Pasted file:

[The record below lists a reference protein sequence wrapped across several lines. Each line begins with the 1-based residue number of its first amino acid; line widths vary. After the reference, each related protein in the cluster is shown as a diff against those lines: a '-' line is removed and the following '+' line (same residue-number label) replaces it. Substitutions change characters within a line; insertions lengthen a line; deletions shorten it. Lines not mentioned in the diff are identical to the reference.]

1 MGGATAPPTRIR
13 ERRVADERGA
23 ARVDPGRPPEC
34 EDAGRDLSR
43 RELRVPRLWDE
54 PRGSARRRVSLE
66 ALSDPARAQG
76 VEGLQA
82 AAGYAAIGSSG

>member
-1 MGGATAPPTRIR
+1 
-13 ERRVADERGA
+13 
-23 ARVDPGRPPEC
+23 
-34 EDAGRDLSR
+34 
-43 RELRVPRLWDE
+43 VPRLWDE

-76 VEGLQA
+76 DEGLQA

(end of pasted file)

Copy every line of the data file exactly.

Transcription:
[The record below lists a reference protein sequence wrapped across several lines. Each line begins with the 1-based residue number of its first amino acid; line widths vary. After the reference, each related protein in the cluster is shown as a diff against those lines: a '-' line is removed and the following '+' line (same residue-number label) replaces it. Substitutions change characters within a line; insertions lengthen a line; deletions shorten it. Lines not mentioned in the diff are identical to the reference.]

1 MGGATAPPTRIR
13 ERRVADERGA
23 ARVDPGRPPEC
34 EDAGRDLSR
43 RELRVPRLWDE
54 PRGSARRRVSLE
66 ALSDPARAQG
76 VEGLQA
82 AAGYAAIGSSG

>member
-1 MGGATAPPTRIR
+1 
-13 ERRVADERGA
+13 
-23 ARVDPGRPPEC
+23 
-34 EDAGRDLSR
+34 
-43 RELRVPRLWDE
+43 VPRLWDE

-76 VEGLQA
+76 DEGLQA